Fregate Island, Seychelles: Scientists stunned with unusual behavior of tortoise hunting birds; Fregate, second largest tortoise colony in the world

Fregate Island is a privately-owned, luxury resort in Seychelles, and is used for ecotourism. Sea birds have recolonized the area. Fregate Island is providing a new insight that the giant tortoise might be one of nature's vegetarians.

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Fregate Island, Seychelles, where giant tortoise was observed hunting and killing chick

Fregate Island is a privately-owned, luxury resort in Seychelles, and is used for ecotourism. Sea birds have recolonized the area. Fregate Island is providing a new insight that the giant tortoise might be one of nature’s vegetarians.

A video shows the astonishing moment an Aldabra giant tortoise hunts and kills a tern chick on the island. The tern chick fell from a nest in the trees above.

“That was probably something that occurred much more commonly in the distant past, when they would have been many islands with tortoises and with seabirds, but over hundreds of years, humans wiped out both the sea birds and tortoises,” Gerlach is reported in The AfricaNews, as saying.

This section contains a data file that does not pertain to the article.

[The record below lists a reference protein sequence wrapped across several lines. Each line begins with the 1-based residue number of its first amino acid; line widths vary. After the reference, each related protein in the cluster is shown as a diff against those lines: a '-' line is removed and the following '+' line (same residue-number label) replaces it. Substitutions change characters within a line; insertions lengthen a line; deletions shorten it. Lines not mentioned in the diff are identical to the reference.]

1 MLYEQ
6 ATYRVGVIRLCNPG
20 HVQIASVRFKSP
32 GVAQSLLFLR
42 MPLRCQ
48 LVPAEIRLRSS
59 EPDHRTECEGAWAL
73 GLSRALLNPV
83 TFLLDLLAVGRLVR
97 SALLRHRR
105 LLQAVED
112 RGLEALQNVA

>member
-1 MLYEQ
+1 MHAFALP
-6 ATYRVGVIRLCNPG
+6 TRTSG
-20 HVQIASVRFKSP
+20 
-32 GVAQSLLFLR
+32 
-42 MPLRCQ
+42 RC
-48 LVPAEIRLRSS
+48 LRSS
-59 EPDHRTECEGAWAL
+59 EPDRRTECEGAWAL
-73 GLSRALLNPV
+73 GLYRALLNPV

“And it’s only the restoration work that’s been done on places like Fregate that has allowed the habitats to recover, allowed the populations to recover. And I suspect what we’re seeing is something that used to occur in the past, but no human has seen for 200 years.”

It’s the first time this behaviour has ever been documented and changes what scientists thought they knew about the species. A study of the slow-speed hunt has been published in the scientific journal Current Biology.

The research was led by Dr Justin Gerlach, director of studies at Peterhouse, Cambridge.

“Everybody knows, or everybody thought they knew, that tortoises are vegetarians,” he says. “Pretty much any herbivorous animal will eat a bit of meat that they come across. It’s a bit of free protein. So why wouldn’t they do so? But that’s just feeding on a bit of carrion. It’s not hunting. It’s not killing prey. And so this is totally unexpected.”

The bird’s natural instinct is that the ground is dangerous, so it refuses to leave the top of a log. But with no escape route, the tortoise is able to corner its prey – albeit very slowly.

Gerlach says the tortoise appears to be an experienced hunter. “So it seems to be an aggressive action and it seems to be deliberate. There’s nothing very casual about this. So that all adds up to a tortoise that’s done this before,” he says.

There are more than 3,000 Aldabra giant tortoises on Fregate Island, the second largest colony in the world.

“I remember one of the guys saying to me, ‘oh no! We need to save the chick’ and I stopped him, I said, look, if you were in the Savannah with a lion running after a gazelle, would you go and save the gazelle?” Zora says.

“It’s a little bit the same concept. Nature can be cruel.”

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